Cardiovascular Disease in Patients with Rheumatoid Arthritis - Mayo Clinic Grand Rounds
Rheumatoid Arthritis: Minimize Heart Attack Risk
People who have RA face an increased risk for hardening of the arteries, heart attack, and other cardiovascular issues. Learn how rheumatoid arthritis relates to heart health, and how to lower disease risks.
By Madeline R. Vann, MPH
Medically Reviewed by Alexa Meara, MD
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When you have rheumatoid arthritis (RA), you have a greater risk of dying from heart disease. Fatal heart attacks and stroke — another common cardiovascular condition — both cause many premature deaths in people with RA. Add other heart disease risk factors, such as high cholesterol or a family history of heart disease, and the chance you'll have a heart attack or stroke is even greater.
The good news: There's a lot you can do to control heart disease risk when you have rheumatoid arthritis.
The Rheumatoid Arthritis and Heart Disease Link
So why does RA lead to more heart problems? A found that people with rheumatoid arthritis may experience faster rates of hardening of the arteries, or atherosclerosis. Jon T. Giles, MD, MPH, assistant professor of medicine in the division of rheumatology at Columbia University in New York City, led a team that looked at the progression of atherosclerosis in 158 RA patients who'd never had a cardiovascular event, such as a heart attack or stroke. According to Dr. Giles, higher exposure to prednisone in the past was associated with a faster rate of progression. In other words, the more steroids patients had been given, the worse the hardening of the arteries was.
Researchers found thickening of the arteries in most patients. People with RA treated with a class of medication called TNF inhibitors had a slower rate of atherosclerosis progression, as did those taking cholesterol-lowering drugs (statins).
Clues About How RA Contributes to Heart Trouble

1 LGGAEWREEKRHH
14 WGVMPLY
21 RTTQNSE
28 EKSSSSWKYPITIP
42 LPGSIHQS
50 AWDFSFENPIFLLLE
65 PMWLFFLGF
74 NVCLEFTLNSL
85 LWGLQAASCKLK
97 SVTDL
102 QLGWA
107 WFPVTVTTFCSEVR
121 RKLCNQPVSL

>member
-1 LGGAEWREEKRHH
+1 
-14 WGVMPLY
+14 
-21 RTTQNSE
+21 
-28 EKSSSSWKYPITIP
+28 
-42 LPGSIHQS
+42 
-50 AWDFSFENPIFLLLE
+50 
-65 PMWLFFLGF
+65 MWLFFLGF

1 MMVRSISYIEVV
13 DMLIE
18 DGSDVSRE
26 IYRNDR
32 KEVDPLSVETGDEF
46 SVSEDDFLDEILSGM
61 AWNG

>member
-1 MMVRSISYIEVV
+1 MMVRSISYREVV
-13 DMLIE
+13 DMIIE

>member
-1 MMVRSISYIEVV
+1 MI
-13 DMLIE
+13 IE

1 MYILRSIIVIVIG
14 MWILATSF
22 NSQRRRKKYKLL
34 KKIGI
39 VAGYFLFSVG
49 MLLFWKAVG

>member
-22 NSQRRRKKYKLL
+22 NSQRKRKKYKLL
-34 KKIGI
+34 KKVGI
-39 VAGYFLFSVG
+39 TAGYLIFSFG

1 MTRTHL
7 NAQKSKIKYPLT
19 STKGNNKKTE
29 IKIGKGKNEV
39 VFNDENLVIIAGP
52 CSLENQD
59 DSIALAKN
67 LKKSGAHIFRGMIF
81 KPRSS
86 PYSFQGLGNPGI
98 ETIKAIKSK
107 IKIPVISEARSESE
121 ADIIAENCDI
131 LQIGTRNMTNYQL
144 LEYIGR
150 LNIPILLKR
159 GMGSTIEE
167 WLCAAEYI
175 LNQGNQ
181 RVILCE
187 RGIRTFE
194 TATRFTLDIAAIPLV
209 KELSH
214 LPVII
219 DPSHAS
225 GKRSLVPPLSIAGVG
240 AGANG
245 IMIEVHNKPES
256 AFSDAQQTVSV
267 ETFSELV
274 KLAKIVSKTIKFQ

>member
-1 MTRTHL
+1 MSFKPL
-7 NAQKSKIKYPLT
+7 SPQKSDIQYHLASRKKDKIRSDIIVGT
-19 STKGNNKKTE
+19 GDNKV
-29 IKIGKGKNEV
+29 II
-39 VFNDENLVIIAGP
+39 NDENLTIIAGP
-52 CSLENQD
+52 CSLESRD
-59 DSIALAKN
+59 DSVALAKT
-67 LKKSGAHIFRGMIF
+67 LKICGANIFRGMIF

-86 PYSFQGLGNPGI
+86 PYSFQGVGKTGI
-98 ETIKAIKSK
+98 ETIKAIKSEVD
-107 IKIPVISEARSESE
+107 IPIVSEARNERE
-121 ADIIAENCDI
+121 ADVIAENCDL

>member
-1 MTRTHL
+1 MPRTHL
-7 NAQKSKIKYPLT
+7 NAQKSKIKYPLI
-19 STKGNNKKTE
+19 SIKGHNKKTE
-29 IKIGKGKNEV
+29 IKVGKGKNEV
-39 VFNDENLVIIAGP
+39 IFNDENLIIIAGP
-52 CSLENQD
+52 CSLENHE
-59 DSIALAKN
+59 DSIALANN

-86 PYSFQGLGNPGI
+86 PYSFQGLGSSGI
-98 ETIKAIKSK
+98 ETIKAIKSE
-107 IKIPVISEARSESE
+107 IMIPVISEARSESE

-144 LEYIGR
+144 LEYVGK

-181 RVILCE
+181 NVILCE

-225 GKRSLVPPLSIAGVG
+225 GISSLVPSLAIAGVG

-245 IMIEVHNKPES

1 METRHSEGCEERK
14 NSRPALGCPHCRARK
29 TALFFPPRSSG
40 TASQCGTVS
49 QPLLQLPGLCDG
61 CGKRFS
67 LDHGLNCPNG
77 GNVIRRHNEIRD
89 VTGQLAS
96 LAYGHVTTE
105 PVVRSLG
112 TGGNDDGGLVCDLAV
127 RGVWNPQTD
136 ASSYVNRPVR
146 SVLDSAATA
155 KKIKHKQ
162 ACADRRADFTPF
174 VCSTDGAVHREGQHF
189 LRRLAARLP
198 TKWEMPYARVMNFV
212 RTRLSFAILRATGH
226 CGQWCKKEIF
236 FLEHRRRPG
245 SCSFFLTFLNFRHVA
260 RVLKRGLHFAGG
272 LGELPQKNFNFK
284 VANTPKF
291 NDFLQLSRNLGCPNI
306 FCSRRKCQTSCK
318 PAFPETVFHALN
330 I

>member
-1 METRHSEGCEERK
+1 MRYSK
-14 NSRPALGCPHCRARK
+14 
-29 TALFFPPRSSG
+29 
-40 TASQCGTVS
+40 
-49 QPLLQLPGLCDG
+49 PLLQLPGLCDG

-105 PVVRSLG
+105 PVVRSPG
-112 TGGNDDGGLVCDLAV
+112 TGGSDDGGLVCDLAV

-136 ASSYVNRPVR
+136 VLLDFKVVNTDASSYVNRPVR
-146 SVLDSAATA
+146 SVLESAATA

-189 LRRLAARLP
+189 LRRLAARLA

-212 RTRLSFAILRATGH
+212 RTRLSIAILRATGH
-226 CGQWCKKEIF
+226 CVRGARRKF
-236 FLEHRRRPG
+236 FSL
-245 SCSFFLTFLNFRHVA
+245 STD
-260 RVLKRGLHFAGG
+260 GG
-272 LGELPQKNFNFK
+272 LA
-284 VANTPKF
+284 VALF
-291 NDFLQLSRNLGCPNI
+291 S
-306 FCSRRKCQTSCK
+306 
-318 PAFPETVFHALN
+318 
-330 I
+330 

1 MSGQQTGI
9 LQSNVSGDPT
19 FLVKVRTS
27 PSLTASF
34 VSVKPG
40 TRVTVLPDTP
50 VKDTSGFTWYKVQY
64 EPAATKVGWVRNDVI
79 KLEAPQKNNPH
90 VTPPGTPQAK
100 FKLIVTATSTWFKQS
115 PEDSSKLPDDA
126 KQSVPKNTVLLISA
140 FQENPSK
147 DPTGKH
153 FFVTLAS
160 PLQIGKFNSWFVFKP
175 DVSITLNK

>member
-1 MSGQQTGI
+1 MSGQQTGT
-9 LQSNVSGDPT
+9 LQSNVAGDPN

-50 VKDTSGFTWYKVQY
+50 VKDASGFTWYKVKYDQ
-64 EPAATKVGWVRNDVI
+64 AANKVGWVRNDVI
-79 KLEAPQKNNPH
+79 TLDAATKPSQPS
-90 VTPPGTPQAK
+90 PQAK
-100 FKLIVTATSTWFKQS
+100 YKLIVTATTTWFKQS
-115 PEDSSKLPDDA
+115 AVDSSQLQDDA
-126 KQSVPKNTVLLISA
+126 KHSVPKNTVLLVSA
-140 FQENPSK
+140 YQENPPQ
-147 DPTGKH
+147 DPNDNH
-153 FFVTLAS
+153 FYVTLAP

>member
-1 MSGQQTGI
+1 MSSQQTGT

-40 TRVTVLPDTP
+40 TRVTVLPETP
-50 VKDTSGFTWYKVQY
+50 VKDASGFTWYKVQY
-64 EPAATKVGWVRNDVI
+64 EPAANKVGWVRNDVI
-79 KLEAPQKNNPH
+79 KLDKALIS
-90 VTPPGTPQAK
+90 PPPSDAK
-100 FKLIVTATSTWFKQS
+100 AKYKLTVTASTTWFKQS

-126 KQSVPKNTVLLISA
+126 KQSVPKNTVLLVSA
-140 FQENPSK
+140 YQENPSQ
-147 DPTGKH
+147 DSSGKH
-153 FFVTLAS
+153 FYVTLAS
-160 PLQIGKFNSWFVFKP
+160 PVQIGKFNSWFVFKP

The data showed that higher levels of inflammation may predispose people with RA to a greater risk of atherosclerosis and cardiovascular events, says Giles. Also, people with severe symptoms of rheumatoid arthritis (more swollen joints, for example) had greater buildup of plaque in the arteries.
Despite the data pointing to a correlation between RA and heart disease risk, experts are still unsure of the exact mechanism underlying it. The nature of rheumatoid arthritis itself may contribute to the higher risk for heart disease and heart attack.
Inflammation Is a Common Denominator
"Increasingly, we think that chronic inflammation due to RA causes changes in the lining of blood vessels, making it more likely that cholesterol will deposit in the vessel wall," explains Victoria Shanmugam, MD, director of the division of rheumatology and associate professor of medicine at the George Washington University in Washington, DC. "There is also evidence that, for patients with higher levels of inflammation and RA disease activity, cholesterol deposits are more likely to be unstable, leading to increased risk of heart attack."
There's still a lot to understand about the relationship between rheumatoid arthritis and heart disease. Some researchers theorize that the molecules that cause RA (such as cytokines) also contribute to blood vessel damage, but this relationship hasn't been fully defined.
According to the researchers, the common link between rheumatoid arthritis and heart disease may be inflammation. People with RA often have higher levels of markers of inflammation in their blood, such as C-reactive proteins, which the body produces in response to tumor necrosis factor (TNF). Heart disease has been linked to higher levels of these markers, too.
5 Ways to Lower Heart Disease Risk With RA
If you have rheumatoid arthritis and want to reduce your risk of heart problems, here are some ways to swing the balance in your favor:
- Know your heart disease risk. Heart disease is a leading killer, with or without rheumatoid arthritis. If you have RA and heart disease risk factors, such as a family history of heart disease, high cholesterol, high blood pressure, excess weight or obesity, or diabetes, work with your doctor to get them under control.
- Embrace heart-healthy living. Eat a healthy, balanced diet, , and try to get daily exercise. Exercise is also good for your RA, although you might need to check with a physical therapist to make sure you are choosing the best activities. Medication to help control heart disease risk factors, such as drugs for cholesterol, are just as effective for people with RA as it is for those without it.
- Don't ignore heart disease symptoms. People with RA can become so focused on rheumatoid arthritis symptoms that they may ignore other problematic signs, such as .
- Control rheumatoid arthritis. Severe joint pain and out-of-control rheumatoid arthritis symptoms can keep you from following a healthy lifestyle — getting the exercise you need, eating healthfully, and maintaining a healthy weight. Work with your doctor to get RA under control.
- Make wise medication choices. New drugs frequently become available. Because there's a small link between steroids and heart disease risk, it's a good idea to use other classes of medication to control rheumatoid arthritis symptoms if you can.
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